08 December 2010

Why you have no free speech on the Internet

In the wake of the Wikileaks issue I have tried to argue that companies like Amazon are not bound by the First Amendment and have no obligation to protect anyone's presumed rights.  Likewise, individuals or organizations do not have the right to be hosted by any one company (or any company at all); accounts can be deleted or suspended for terms of service violations or no reasons at all.  The reason is because we as private individuals actually have little or no right to free speech on the Internet.

I came across an article today that described this concept much better than I could ever done.  While I am not sure that I agree with all of its conclusions, it makes the point that I have tried to very simply, so I will quote it at length:
The First Amendment is what everyone loves invoking. But of course the First Amendment begins with the words “Congress shall make no law.” And I didn’t see Congress passing any legislation here. Here’s the thing. Amazon is perfectly, legally justified in kicking customers off its service for any reason. They do have to realize that there are enormous PR implications when they do so. What Amazon is asserting here is that they are willing to remove content based on political pressure, or based on the perception of the offensiveness of that content.
What’s really hard about this is that we perceive the web to be a public space, a place where you should be able to go and set up your soapbox and say whatever you want to say to the world. The truth is, the web is almost entirely privately held. So what happens here is that we have a normative understanding that we should treat this like public space—that you should have rights to speak, that no one should constrain your rights—but then you discover that, basically, you’re holding a political rally in a shopping mall. This is commercial speech, controlled by commercial rules. My sense is that companies try really, really hard not to assert their corporate imperatives, and to say, ‘we’re going to silent speech,’ because that makes people really uncomfortable. But in this case, I think Amazon probably did a mental calculation and said, ‘if we don’t do this, we’re going to end up the subject of a boycott on Fox News, and that’s coming right before the Christmas season, we can’t afford that.’ I have no way of justifying that statement; that’s a speculation. But I understand why they might be concerned about this.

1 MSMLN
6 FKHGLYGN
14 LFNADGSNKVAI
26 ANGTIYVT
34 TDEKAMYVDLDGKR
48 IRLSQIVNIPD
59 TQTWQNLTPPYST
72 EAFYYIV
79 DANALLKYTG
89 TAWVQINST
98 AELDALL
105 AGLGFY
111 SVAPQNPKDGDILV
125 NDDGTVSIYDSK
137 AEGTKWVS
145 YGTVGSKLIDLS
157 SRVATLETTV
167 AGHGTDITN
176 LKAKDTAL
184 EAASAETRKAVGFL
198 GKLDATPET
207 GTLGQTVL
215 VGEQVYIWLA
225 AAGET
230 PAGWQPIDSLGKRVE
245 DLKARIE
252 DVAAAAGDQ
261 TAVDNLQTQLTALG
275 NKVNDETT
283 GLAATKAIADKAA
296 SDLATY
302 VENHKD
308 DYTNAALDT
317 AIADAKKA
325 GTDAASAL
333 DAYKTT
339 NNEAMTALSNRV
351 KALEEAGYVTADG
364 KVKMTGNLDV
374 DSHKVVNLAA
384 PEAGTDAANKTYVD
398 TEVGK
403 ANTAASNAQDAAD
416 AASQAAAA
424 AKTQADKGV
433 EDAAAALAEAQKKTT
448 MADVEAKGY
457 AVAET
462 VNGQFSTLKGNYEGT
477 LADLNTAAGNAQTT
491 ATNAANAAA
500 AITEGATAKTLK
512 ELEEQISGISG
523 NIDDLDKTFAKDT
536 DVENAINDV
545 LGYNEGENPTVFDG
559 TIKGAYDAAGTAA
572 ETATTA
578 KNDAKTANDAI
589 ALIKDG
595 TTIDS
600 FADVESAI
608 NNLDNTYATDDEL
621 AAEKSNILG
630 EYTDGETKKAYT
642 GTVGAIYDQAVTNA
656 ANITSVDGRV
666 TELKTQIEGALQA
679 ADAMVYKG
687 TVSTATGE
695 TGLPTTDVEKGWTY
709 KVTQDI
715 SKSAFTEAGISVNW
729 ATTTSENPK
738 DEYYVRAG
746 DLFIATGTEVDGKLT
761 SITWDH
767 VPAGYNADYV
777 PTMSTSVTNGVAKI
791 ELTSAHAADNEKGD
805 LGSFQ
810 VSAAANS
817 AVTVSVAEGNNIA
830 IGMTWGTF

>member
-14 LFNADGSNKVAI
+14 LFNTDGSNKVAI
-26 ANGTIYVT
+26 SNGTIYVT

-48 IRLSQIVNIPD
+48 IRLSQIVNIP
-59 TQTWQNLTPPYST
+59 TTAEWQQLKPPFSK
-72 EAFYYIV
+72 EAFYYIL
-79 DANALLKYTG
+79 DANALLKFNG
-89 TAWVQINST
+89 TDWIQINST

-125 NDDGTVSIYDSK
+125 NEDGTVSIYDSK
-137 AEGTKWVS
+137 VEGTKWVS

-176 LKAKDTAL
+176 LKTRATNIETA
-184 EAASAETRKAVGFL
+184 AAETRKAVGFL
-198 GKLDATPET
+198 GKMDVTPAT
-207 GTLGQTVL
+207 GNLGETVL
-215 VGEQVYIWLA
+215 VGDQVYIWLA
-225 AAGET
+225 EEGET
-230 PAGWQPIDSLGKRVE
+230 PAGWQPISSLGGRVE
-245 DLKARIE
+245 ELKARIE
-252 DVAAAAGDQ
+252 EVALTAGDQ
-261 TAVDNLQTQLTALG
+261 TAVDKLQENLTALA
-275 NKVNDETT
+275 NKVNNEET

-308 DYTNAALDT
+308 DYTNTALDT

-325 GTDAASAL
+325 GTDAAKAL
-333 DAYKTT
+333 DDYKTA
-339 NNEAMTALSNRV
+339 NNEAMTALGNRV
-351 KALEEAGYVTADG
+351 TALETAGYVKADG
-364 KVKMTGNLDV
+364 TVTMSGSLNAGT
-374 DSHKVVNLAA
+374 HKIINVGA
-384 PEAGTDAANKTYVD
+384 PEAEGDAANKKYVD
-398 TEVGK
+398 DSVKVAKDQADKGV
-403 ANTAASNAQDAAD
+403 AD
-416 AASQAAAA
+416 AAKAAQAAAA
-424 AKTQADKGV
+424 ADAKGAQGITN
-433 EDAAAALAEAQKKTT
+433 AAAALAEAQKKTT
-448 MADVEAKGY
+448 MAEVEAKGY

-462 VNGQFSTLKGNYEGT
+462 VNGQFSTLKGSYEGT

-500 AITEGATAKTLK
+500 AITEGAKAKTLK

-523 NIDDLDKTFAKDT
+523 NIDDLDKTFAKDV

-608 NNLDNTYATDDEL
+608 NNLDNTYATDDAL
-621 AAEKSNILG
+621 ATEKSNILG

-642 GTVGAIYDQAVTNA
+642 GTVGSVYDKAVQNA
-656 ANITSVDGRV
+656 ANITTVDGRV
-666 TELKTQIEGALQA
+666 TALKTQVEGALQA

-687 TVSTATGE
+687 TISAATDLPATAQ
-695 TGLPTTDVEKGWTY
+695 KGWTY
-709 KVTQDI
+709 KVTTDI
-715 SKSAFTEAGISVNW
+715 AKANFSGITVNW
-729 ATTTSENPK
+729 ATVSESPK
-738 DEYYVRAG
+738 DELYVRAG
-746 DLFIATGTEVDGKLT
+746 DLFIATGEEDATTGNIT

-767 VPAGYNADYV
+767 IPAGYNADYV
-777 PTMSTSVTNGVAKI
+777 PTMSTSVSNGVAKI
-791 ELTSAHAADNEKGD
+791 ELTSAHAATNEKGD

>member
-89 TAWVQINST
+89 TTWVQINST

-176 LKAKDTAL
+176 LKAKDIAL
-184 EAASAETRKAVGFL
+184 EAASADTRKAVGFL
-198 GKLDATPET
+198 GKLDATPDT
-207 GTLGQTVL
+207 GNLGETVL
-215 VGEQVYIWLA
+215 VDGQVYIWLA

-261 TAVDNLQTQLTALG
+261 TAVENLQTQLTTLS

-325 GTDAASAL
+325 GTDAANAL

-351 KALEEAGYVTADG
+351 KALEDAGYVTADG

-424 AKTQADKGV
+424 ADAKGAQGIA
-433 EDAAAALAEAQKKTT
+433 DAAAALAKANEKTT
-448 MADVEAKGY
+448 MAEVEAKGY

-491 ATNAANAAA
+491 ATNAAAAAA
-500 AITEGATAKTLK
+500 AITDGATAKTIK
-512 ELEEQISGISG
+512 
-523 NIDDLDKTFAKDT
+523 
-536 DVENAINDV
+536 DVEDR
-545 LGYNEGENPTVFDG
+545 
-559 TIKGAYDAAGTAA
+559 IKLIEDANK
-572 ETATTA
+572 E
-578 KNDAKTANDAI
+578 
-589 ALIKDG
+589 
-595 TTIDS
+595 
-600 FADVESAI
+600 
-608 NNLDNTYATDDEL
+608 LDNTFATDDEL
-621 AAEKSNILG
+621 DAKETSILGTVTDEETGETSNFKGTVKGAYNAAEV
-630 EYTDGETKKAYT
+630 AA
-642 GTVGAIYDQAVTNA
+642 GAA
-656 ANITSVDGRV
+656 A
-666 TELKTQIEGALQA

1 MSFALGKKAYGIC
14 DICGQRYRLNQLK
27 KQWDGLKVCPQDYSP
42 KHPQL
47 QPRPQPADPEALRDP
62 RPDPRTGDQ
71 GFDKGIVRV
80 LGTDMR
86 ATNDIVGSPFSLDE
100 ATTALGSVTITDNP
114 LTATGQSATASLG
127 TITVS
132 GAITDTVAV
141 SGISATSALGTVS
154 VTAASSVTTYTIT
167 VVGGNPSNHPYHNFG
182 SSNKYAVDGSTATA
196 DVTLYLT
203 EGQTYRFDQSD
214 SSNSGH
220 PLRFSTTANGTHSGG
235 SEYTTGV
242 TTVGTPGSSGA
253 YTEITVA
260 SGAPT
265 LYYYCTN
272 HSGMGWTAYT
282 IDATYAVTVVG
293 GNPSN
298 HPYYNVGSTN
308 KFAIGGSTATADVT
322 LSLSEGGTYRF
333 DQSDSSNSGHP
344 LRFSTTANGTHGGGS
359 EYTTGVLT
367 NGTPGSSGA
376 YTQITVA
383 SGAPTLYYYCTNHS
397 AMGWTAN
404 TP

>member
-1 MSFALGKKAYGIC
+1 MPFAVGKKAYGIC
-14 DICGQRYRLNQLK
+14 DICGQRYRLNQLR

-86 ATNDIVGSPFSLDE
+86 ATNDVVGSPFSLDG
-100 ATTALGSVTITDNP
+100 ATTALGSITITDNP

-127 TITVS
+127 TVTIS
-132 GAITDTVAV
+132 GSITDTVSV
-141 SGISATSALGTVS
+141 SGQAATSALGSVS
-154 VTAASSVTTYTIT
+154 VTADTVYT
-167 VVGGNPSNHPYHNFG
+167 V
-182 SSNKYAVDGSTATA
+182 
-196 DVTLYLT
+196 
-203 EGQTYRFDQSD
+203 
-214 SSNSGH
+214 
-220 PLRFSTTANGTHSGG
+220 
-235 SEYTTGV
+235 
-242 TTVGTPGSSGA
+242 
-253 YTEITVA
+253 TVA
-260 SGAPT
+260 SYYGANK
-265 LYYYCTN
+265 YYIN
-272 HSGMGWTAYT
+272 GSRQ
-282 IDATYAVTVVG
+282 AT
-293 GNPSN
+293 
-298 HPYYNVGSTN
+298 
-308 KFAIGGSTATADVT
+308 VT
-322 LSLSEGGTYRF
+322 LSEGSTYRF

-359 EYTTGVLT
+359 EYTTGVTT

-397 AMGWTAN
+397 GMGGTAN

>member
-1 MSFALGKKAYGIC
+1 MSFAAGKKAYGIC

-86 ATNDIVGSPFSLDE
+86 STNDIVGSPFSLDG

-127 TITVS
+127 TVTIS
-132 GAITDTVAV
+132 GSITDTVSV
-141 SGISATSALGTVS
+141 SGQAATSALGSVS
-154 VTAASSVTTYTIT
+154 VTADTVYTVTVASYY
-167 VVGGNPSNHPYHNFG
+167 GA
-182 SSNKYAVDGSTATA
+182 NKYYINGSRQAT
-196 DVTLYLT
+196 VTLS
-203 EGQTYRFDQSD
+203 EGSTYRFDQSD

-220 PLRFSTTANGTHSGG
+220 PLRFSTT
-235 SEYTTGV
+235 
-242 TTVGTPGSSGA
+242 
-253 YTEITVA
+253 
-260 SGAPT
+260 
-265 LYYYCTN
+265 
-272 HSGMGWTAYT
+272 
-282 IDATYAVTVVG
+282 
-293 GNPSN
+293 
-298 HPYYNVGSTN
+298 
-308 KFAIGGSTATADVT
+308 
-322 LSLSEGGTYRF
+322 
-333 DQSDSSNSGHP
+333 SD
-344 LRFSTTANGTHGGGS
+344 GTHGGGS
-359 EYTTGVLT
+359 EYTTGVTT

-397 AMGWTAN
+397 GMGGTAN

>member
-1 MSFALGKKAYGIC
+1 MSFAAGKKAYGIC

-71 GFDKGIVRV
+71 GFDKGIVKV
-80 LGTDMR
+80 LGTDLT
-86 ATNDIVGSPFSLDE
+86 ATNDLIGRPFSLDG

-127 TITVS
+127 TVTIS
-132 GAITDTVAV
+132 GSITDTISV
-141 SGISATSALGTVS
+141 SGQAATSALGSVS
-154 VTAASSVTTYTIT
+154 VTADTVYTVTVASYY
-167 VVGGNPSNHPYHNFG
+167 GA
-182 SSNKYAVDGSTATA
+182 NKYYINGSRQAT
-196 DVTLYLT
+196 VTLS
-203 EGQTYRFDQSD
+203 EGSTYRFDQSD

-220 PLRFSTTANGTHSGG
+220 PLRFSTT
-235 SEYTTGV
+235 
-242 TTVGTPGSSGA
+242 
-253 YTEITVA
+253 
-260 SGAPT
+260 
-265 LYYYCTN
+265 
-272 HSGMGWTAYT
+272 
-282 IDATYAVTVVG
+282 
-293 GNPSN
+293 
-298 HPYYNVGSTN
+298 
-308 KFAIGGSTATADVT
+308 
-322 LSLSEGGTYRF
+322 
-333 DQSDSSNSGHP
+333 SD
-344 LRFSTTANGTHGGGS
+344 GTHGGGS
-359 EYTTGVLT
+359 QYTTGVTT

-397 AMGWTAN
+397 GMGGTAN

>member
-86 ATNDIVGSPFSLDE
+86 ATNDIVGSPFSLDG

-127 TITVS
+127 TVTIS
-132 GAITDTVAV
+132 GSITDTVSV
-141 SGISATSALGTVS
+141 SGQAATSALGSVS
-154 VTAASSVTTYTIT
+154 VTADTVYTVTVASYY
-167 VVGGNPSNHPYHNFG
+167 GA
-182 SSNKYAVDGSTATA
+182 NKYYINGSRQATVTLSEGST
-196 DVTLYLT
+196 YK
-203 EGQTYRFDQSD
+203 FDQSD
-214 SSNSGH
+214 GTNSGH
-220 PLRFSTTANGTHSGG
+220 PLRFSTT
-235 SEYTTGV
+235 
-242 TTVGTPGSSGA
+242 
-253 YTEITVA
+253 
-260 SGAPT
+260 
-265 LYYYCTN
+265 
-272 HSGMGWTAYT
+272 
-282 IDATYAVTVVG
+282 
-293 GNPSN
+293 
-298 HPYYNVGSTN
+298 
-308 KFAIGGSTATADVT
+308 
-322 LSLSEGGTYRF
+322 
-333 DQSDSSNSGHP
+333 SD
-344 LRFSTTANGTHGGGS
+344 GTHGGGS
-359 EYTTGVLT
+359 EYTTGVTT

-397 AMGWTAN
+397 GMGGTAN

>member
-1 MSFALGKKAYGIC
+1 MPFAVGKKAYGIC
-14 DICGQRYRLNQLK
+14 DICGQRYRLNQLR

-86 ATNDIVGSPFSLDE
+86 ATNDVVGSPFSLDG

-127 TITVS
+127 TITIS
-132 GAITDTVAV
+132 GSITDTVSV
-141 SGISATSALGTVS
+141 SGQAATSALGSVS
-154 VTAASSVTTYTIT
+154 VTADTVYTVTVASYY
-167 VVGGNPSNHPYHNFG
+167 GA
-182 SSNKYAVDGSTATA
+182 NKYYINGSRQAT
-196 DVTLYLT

The emphasis is mine.  This passage is precisely the distinction I have been trying to make.  All of your accounts (Twitter, Facebook, etc.,) are held by private companies who can suspend or delete your account for any reason or no reason.  They are not violating your free speech rights, because you have no free speech rights in a private, commercial forum.  As Ethan Zuckerman describes in the above passage, Twitter and Facebook are like shopping malls; and they control the rules.  Have you ever seen those signs that prohibit photography in a shopping mall?  That's because the mall owner can regulate the activity in the mall, including preventing you from taking photographs.  You might think that's an infringement on your free speech, but you'd be wrong.  Lastly, your ISP can do the same thing and suspend or cancel your account for any reason or no reason at all.  You have the right to free speech, but that doesn't mean you have the right to Internet access or a Facebook or Twitter account.

This very post, on my soapbox, is contingent upon terms of service by my ISP and by Blogger/Google.  as much as I like to think it is me practicing my right of free speech, in reality it isn't.  If it somehow violated their ToS, or if they just didn't like me, they have every right to remove the post or suspend my account.  It would be similarly disappointing, but I couldn't sue them for violating my free speech and expect to win.

Update/clarification: After some further reading I guess I owe a bit of a clarification. It is certainly true that from the perspective of the government, your Internet speech is protected (ACLU v. Reno). But from the perspective of a private business, there is no such protection. I recognize this is a messy distinction, especially when a government "pressures" a business to do something or other, but it an distinction that exists nonetheless.

Update 2: This article by Brad Templeton discusses spam, but it touches on the same issues: "the collision between three important rights -- freedom of speech, the right to control private property and the right of privacy."
Post a Comment